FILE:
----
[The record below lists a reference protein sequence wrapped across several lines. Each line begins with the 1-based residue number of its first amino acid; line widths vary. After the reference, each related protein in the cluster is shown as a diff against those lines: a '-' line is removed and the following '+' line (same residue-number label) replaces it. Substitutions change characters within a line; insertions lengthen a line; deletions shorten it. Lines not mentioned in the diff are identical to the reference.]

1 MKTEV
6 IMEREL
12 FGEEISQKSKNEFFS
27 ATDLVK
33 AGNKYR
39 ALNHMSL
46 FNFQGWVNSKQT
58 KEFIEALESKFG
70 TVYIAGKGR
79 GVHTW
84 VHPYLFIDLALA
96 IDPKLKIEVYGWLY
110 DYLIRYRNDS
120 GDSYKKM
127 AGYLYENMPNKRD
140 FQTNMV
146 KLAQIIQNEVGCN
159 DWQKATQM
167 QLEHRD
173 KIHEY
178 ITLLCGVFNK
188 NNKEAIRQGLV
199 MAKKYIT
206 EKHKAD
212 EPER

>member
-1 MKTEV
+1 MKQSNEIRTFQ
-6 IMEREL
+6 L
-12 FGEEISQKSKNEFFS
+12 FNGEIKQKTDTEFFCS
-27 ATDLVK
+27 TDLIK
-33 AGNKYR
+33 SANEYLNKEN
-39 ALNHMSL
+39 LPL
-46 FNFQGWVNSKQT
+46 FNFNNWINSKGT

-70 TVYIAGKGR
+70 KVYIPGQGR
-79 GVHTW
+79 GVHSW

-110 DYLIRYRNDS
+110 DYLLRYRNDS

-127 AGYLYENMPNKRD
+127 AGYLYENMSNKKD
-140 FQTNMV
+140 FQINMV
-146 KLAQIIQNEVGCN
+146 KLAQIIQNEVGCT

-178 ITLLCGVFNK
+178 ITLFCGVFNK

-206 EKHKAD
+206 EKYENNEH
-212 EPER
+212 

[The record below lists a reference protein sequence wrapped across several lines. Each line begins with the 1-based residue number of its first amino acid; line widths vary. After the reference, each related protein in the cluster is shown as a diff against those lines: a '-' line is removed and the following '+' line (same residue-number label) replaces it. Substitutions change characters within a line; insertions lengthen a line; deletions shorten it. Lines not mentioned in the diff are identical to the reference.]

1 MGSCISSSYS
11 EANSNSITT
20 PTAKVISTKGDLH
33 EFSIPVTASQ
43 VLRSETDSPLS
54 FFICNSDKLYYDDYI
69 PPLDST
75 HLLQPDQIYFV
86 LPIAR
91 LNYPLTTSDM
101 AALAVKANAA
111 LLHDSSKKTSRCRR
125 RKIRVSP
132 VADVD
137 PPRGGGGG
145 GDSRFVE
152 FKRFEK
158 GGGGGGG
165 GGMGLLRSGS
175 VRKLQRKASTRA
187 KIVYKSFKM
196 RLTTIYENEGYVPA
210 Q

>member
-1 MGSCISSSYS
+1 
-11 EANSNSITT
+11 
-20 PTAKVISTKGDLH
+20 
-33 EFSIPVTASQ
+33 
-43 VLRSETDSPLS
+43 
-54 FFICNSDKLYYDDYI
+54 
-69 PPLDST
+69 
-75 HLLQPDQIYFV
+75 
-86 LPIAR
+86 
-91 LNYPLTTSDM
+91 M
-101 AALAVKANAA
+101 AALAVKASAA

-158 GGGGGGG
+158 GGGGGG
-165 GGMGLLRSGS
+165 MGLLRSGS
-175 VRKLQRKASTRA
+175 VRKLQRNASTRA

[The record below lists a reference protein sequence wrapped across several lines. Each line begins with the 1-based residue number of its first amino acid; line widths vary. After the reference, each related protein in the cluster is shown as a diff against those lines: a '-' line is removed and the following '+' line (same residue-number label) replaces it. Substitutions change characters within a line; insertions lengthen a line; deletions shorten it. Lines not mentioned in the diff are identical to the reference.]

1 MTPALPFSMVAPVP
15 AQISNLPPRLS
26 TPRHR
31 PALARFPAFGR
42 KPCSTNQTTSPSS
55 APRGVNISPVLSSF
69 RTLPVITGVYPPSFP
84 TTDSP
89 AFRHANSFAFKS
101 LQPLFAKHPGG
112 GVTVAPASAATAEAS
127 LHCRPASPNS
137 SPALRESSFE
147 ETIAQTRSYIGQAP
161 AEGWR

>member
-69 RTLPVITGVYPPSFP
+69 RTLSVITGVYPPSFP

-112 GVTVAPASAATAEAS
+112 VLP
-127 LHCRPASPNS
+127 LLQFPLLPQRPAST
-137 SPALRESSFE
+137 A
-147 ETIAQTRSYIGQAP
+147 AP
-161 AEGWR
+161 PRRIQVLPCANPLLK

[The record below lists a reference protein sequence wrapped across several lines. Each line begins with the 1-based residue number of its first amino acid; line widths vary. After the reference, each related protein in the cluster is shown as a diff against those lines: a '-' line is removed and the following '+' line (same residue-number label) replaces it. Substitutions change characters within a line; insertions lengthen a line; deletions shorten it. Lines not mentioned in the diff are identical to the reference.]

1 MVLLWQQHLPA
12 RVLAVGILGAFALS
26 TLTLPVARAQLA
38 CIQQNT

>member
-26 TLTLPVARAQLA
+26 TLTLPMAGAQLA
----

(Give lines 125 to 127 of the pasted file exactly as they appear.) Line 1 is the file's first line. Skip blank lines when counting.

127 LHCRPASPNS
137 SPALRESSFE
147 ETIAQTRSYIGQAP